Masks advised as added defence for vulnerable groups and in crowded or enclosed areas
Dubai: Doctors in the UAE are still recommending the selective wearing of face mask in crowded and enclosed areas as a continuing measure for keeping the community safe from COVID-19. They say mutant variations have slowed down and the pandemic has become less virulent, but the virus has not yet been eliminated.
Since September 28, wearing of masks has become optional in public places but still mandatory in medical facilities, mosques and on public transport. All food service providers, coronavirus patients and those with suspected cases must also wear masks. Masks are also optional in schools and on-board flights, but airlines can enforce the rule if they deem necessary.
Doctors say there are benefits in wearing masks, especially in enclosed and crowded places. Explaining the life cycle of a pandemic, Dr Rajesh Kumar Gupta, specialist Internal Medicine at Burjeel Specialty Hospital, Sharjah said: “The four pillars of containing the virus spread in a typical pandemic — like we have seen in the last two and half years — are masking, social distancing, hand hygiene and vaccination.”
“In the UAE, we have been blessed that vaccination has been administered to 100 per cent of the population. But viruses do not get eliminated, from epidemic it becomes endemic, which means it continues to exist around us. The process of mutant variations has slowed down and the virus has become less virulent, but it is still there, although it has been contained and is on its way to becoming like an influenza infection that the population encounters annually,” Dr Gupta added.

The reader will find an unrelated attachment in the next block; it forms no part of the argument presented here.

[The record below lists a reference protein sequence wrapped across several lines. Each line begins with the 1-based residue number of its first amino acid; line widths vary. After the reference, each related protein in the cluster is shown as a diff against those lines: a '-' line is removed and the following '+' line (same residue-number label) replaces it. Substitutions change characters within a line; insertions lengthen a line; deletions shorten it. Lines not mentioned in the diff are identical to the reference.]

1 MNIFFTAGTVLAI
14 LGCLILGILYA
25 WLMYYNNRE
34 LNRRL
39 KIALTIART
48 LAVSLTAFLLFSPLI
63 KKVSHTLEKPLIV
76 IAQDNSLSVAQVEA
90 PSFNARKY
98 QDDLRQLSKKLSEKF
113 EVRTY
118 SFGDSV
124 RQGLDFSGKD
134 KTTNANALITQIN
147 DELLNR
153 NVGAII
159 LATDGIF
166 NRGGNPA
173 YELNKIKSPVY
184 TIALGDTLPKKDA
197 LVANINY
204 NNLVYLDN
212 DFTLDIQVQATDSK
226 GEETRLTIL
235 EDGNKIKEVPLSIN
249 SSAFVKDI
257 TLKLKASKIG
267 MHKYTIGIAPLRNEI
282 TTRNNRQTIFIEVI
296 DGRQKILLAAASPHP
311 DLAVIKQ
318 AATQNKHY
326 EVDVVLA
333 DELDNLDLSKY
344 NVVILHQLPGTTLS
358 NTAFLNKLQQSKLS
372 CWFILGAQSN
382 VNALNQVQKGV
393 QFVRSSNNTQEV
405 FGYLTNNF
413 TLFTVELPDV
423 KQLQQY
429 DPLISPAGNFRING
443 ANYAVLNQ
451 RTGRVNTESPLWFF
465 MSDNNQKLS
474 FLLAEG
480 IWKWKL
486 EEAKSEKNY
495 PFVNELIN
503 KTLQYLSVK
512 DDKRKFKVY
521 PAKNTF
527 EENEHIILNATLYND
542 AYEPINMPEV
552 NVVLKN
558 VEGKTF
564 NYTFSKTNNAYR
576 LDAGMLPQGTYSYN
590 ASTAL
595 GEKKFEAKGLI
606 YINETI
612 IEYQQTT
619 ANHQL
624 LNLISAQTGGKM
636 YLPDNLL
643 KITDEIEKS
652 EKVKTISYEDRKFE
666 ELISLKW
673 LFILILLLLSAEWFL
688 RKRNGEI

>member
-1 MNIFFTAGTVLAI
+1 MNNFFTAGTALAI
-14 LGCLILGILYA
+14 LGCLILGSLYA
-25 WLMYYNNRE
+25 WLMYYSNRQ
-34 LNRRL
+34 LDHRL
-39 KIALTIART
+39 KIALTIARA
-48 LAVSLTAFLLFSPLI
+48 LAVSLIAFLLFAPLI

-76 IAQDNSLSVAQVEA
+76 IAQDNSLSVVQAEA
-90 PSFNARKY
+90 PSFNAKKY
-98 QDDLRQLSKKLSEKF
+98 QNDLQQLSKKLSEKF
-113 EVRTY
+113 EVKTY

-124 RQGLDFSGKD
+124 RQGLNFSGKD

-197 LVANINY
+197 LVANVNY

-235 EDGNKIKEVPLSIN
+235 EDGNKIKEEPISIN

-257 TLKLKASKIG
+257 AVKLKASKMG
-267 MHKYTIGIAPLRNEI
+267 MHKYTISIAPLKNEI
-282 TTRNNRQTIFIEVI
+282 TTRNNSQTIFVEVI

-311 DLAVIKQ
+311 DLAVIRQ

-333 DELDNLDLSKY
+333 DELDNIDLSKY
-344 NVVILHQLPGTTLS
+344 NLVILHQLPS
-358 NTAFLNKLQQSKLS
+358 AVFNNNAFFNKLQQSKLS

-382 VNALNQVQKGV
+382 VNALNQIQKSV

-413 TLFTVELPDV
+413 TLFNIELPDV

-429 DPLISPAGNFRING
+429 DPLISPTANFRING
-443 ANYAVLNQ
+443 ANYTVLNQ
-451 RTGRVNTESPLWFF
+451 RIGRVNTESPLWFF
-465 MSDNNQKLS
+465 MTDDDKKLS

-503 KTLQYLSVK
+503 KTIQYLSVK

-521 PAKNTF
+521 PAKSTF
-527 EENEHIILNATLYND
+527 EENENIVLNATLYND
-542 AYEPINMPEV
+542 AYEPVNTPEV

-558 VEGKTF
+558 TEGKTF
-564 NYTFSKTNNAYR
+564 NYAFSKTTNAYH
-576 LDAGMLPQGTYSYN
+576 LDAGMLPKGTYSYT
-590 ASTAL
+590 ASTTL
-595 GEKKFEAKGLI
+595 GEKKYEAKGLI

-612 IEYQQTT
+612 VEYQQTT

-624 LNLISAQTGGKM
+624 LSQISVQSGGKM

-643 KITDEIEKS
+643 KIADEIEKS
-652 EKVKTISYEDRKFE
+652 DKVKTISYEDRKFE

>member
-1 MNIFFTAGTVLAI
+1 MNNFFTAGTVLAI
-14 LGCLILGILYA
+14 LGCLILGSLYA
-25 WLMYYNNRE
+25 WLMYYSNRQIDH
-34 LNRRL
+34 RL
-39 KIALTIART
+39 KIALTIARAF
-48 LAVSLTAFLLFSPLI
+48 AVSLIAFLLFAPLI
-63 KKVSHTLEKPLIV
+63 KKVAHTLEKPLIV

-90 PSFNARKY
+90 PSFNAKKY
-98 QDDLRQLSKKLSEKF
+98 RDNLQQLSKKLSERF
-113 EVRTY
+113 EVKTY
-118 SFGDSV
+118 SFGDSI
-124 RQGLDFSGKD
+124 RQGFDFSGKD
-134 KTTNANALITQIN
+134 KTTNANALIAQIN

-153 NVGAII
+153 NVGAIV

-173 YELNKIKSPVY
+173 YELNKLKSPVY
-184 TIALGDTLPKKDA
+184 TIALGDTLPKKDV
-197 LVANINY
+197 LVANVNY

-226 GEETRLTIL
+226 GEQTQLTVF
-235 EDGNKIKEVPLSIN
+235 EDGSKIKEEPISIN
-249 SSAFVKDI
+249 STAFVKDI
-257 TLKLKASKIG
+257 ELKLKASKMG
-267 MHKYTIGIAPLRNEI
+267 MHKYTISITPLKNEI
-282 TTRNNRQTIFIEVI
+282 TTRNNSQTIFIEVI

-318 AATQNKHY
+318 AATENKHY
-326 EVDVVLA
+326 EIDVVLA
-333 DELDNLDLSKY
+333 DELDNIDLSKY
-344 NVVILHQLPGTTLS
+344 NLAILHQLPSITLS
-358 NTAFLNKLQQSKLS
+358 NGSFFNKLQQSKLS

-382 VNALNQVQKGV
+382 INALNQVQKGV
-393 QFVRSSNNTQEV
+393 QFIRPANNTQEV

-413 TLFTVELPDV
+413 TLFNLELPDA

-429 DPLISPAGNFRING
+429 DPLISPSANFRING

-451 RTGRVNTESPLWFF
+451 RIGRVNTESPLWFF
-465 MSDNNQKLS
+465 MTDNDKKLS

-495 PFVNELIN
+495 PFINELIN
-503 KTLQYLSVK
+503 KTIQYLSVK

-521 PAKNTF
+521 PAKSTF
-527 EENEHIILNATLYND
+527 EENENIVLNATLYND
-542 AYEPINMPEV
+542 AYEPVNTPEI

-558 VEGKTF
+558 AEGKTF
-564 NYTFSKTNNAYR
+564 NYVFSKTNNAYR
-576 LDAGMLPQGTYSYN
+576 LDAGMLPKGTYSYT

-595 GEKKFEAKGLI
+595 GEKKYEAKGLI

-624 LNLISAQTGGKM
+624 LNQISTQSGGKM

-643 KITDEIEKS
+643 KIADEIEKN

Dr Mitchelle Lolly, specialist pulmonologist at Prime Hospital, said: “We still have cases. Earlier mutations of the Alpha and Delta variants were severe and we saw a lot of hospitalisations and fatalities. Now, the most prevalent strain is Omicron which spreads easily but is less severe. People complain of cough, headache, mild fever and then the virus travel to the gastrointestinal tract, leaving the lungs free.”
She added: “Many people are either mildly affected or asymptomatic, and in both cases, they are confined to home. Cases are still there but mild. But the best defence even today is wearing a mask to break the chain of infection.”
Those with special conditions should continue wearing the mask when in crowded places, she added, explaining: “Vulnerable categories that should continue to mask themselves are people above the age 65; those who are immuno-compromised such as people who have undergone organ transplants, under cancer treatment, those with diabetes, heart or kidney disease and those with history of asthma or chronic obstructive pulmonary disease. People with lung diseases must be extra careful.”
Dr Sharifah Ullah, consultant Family Medicine at HealthBay Dubai, said the main benefit of selective wearing of mask is protecting not only oneself but loved ones as well. “Wear mask especially if you’ve come into contact with somebody who’s at high risk of having Covid or other illnesses. This is to protect yourself and your loved ones,” said Dr Ullah.
Earlier, Dr Saif Al Dhaheri, official spokesperson of the National Emergency Crisis and Disasters Management Authority (NCEMA), had said: “We are still at the phase of recovery, as the virus is still there. We need to continue to abide by precautionary measures. The next phase requires us all to stick to the shared responsibility and awareness.”
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